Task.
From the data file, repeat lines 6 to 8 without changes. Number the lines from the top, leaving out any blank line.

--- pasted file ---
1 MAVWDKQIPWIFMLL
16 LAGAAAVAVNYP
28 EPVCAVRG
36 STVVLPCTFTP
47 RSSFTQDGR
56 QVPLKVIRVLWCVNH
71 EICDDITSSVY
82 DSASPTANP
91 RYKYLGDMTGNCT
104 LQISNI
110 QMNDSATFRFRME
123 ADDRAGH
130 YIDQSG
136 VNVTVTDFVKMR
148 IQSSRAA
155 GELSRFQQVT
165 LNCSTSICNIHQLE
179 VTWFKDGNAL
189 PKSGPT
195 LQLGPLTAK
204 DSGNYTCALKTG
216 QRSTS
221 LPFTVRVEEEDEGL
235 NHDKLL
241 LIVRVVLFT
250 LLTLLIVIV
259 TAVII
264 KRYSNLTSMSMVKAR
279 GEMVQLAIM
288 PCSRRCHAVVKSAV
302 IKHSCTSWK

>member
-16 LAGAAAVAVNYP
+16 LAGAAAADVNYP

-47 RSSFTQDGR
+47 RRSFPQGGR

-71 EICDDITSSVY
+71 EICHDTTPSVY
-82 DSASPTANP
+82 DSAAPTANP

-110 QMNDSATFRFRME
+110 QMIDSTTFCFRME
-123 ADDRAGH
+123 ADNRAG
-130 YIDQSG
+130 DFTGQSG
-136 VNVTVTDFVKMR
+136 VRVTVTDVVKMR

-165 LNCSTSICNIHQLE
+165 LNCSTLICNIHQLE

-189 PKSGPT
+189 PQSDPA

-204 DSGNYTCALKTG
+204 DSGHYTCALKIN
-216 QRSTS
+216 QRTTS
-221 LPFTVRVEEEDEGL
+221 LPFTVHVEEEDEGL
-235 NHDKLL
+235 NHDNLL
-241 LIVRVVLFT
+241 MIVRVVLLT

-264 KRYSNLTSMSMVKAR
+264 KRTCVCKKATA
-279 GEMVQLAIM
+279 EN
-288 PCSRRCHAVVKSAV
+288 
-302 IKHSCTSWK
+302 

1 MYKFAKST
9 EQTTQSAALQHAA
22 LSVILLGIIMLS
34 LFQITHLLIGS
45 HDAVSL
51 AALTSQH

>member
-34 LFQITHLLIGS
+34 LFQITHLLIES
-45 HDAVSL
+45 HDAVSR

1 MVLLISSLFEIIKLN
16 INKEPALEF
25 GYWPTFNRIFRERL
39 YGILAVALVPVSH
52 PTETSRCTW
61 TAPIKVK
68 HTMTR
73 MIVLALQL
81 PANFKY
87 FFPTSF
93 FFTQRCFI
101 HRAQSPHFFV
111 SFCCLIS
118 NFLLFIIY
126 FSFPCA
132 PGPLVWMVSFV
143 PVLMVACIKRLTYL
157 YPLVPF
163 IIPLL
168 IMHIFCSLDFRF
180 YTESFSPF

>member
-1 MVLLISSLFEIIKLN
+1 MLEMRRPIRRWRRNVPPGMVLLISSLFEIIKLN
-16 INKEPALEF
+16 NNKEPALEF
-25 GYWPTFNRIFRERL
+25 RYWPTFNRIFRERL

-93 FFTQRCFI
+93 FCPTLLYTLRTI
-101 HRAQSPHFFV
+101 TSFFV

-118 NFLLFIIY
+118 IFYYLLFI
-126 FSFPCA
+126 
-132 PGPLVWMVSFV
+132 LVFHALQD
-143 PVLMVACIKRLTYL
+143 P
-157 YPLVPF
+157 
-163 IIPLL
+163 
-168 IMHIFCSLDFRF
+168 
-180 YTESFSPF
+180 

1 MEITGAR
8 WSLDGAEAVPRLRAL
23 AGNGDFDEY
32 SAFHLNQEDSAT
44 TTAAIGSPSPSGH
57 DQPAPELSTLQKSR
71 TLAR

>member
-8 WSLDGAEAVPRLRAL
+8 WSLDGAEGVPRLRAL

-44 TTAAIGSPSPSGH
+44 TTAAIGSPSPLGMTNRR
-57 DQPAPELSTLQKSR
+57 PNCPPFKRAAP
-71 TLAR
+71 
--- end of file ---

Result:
56 QVPLKVIRVLWCVNH
71 EICDDITSSVY
82 DSASPTANP